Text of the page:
Stephen F. Austin State University

City banked its success on T. Crawford Morgan (February 2019)

City banked its success on T. Crawford Morgan

by Van Craddock

On March 22, 1909, Longview banker T. Crawford Morgan married Muzie Buchanan. Friends were amazed that Morgan would take time off from his many business and civic responsibilities, even to get hitched.

After all, Morgan definitely was a "Type A" personality.

The man was in perpetual motion, a friend said, because he was "sheer energy and determination, living and working at high tension and ignoring all obstacles to success."

Morgan was born in 1876 in Upshur County and his family moved to Longview when he was a youngster. He attended Add-Ran Christian University (later called Texas Christian University) and after graduation worked as an office boy at Longview's First National Bank.

Young Morgan soon became assistant cashier and then cashier of First National. By 1911, he was named bank president. He was 35 years old, one of the youngest bank presidents in Texas.

Morgan was much involved in the community. No doubt he got his sense of civic responsibility from his father, Christopher C. Morgan, a longtime Gregg County commissioner.

T. Crawford Morgan joined the Knights of Pythias, served eight years on the Longview City Council and represented Longview on the Gregg County school board. He helped lead the drive for a modern Longview High School campus, which opened in 1910.

An opponent of "demon rum," Morgan also was elected an officer of the Texas Anti-Saloon League.

A Texas newspaper noted Morgan was "a very pleasing after-dinner speaker and seems to fully appreciate the value of brevity of speech and concentration of thought." Crawford and Muzie eventually had two children, Tyrrell and Ralph.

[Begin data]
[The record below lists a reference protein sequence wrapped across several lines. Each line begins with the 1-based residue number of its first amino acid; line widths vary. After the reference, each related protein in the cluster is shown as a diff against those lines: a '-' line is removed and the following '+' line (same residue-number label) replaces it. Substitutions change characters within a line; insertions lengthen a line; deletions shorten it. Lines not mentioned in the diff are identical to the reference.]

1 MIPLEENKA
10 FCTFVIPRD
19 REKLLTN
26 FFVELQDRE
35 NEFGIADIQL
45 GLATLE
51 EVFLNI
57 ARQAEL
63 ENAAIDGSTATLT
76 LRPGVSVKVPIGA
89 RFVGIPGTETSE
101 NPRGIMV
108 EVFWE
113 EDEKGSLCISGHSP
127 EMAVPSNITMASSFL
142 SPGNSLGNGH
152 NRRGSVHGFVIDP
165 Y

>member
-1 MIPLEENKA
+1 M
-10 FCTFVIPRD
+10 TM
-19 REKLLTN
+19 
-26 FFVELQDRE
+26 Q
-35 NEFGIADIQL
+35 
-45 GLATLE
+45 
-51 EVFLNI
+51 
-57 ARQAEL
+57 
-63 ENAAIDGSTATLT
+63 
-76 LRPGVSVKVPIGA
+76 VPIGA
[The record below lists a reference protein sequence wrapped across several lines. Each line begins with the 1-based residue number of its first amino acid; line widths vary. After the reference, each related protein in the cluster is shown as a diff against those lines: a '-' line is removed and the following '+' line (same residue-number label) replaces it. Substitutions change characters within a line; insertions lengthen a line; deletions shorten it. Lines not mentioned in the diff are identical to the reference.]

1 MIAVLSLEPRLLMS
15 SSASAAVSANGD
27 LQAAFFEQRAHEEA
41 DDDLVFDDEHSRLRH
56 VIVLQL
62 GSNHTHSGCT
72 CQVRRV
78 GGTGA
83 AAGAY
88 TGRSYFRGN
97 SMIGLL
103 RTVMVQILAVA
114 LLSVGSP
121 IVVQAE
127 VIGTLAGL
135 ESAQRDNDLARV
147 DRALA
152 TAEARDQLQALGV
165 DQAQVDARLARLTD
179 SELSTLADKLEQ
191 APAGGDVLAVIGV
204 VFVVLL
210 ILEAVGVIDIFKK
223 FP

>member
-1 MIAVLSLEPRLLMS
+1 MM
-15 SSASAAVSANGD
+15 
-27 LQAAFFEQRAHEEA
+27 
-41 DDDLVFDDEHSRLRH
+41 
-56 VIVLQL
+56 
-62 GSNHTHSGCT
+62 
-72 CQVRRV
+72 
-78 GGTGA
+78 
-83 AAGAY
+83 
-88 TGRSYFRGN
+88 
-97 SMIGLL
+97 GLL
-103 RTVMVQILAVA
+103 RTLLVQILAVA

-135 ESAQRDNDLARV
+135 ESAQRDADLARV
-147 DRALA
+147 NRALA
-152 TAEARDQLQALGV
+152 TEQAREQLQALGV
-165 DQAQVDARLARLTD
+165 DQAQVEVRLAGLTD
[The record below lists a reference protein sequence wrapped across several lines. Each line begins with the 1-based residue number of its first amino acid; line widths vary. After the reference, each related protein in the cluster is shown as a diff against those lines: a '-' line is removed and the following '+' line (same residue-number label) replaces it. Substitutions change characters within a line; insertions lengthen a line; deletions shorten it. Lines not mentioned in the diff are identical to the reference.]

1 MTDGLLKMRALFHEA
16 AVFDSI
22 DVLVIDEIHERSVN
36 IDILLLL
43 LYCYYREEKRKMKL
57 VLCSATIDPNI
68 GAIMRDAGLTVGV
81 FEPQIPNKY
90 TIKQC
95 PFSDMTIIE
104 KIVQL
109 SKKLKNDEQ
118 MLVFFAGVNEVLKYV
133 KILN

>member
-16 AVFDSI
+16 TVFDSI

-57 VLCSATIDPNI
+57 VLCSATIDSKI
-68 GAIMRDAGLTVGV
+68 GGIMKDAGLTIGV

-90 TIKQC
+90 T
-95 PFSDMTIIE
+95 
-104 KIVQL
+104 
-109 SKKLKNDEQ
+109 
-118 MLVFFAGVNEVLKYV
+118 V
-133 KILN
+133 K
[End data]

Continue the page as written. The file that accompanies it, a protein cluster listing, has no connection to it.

In 1912, the First National Bank erected an impressive four-story building, plus a full basement and rooftop garden, at the corner of Tyler and Fredonia streets.

(The building was badly damaged in an August 1918 fire that gutted the top floor and damaged several offices. However, repairs were made and the First National would be the tallest building in downtown Longview until the mid-1930s.)

By 1912, Morgan also was president of the Longview Chamber of Commerce. By September that year, he had put together a group of investors for the "Longview interurban" project, a proposed electric-powered railroad that would operate between Longview and Shreveport, La., with a second possible route from Longview to Texarkana.

At the time, interurban rail systems ran on almost 500 miles of track in Texas, including several operating in the Dallas-Fort Worth area. The advantage of the electric train was, one supporter said, "No cinders, no dirt, no dust, no smoke."

Morgan's syndicate had arranged "Eastern capital" for the 65-mile interurban. According to the Sept. 24, 1912, Marshall Messenger, Shreveport and Texarkana officials initially were supportive of the project but the line never became reality.

In addition to his bank and chamber positions, Morgan was a director of the Republic Trust Co. of Texas and the Longview Mutual Building and Loan Association. In May 1915 h helped form the Red River and Gulf Terminal Railway Co.

The following year he partnered with Col. L. P. Featherstone to create the Texas Steel Company, which would mine East Texas iron ore. That venture eventually fell through.

Morgan served as First National's president until resigning his position in 1919. He and wife Muzie eventually relocated to Houston where Morgan was vice president of the Virginia Co., hoping to sell 48,000 acres of "valuable oil leases" in 29 Texas counties.

Longview's 1912 First National Bank building continued to serve the community until the mid-1950s when it was razed to make way for a much larger structure.

That 10-story building at Tyler and Fredonia streets opened in May 1956 and remains Longview's tallest downtown structure.